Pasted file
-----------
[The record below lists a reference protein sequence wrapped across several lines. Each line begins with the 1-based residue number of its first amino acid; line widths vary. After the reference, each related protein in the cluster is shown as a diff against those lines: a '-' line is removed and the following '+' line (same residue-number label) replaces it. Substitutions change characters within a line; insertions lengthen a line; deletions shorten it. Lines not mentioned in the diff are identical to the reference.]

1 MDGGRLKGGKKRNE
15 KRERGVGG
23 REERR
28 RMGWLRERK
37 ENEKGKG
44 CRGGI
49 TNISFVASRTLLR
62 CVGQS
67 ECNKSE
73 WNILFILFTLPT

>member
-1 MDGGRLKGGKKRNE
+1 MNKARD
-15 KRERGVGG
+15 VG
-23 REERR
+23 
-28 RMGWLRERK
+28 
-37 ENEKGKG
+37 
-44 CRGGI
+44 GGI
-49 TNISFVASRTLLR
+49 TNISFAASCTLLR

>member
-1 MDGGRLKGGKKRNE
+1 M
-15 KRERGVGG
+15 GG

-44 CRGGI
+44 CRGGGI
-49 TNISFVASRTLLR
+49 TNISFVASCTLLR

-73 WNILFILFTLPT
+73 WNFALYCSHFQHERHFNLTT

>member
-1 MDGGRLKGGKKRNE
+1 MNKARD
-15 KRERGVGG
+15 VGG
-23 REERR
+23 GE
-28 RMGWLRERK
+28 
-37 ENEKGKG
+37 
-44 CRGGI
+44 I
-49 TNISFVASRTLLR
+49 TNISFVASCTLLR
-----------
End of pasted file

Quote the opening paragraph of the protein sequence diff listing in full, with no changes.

[The record below lists a reference protein sequence wrapped across several lines. Each line begins with the 1-based residue number of its first amino acid; line widths vary. After the reference, each related protein in the cluster is shown as a diff against those lines: a '-' line is removed and the following '+' line (same residue-number label) replaces it. Substitutions change characters within a line; insertions lengthen a line; deletions shorten it. Lines not mentioned in the diff are identical to the reference.]